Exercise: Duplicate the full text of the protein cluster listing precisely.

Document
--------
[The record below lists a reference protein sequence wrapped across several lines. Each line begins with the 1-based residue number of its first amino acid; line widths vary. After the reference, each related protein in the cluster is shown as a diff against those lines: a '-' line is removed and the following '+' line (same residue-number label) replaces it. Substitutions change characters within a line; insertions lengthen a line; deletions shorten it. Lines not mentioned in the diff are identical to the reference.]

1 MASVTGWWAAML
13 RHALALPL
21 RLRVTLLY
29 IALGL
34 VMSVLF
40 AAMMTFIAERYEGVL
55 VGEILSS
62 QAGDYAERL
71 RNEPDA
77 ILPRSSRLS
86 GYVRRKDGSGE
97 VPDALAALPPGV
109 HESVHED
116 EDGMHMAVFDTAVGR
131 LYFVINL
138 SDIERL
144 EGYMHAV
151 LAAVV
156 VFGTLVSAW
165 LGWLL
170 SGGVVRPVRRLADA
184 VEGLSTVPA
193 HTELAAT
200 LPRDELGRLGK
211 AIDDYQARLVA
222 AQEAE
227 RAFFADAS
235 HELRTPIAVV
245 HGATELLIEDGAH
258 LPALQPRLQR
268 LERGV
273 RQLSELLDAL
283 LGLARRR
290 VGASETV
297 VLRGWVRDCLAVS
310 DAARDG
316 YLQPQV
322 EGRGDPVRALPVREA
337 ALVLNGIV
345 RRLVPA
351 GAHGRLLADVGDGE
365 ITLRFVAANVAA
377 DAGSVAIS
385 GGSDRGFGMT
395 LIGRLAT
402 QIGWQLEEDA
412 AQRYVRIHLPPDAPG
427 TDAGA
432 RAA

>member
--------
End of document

[The record below lists a reference protein sequence wrapped across several lines. Each line begins with the 1-based residue number of its first amino acid; line widths vary. After the reference, each related protein in the cluster is shown as a diff against those lines: a '-' line is removed and the following '+' line (same residue-number label) replaces it. Substitutions change characters within a line; insertions lengthen a line; deletions shorten it. Lines not mentioned in the diff are identical to the reference.]

1 MASVTGWWAAML
13 RHALALPL
21 RLRVTLLY
29 IALGL
34 VMSVLF
40 AAMMTFIAERYEGVL
55 VGEILSS
62 QAGDYAERL
71 RNEPDA
77 ILPRSSRLS
86 GYVRRKDGSGE
97 VPDALAALPPGV
109 HESVHED
116 EDGMHMAVFDTAVGR
131 LYFVINL
138 SDIERL
144 EGYMHAV
151 LAAVV
156 VFGTLVSAW
165 LGWLL
170 SGGVVRPVRRLADA
184 VEGLSTVPA
193 HTELAAT
200 LPRDELGRLGK
211 AIDDYQARLVA
222 AQEAE
227 RAFFADAS
235 HELRTPIAVV
245 HGATELLIEDGAH
258 LPALQPRLQR
268 LERGV
273 RQLSELLDAL
283 LGLARRR
290 VGASETV
297 VLRGWVRDCLAVS
310 DAARDG
316 YLQPQV
322 EGRGDPVRALPVREA
337 ALVLNGIV
345 RRLVPA
351 GAHGRLLADVGDGE
365 ITLRFVAANVAA
377 DAGSVAIS
385 GGSDRGFGMT
395 LIGRLAT
402 QIGWQLEEDA
412 AQRYVRIHLPPDAPG
427 TDAGA
432 RAA

>member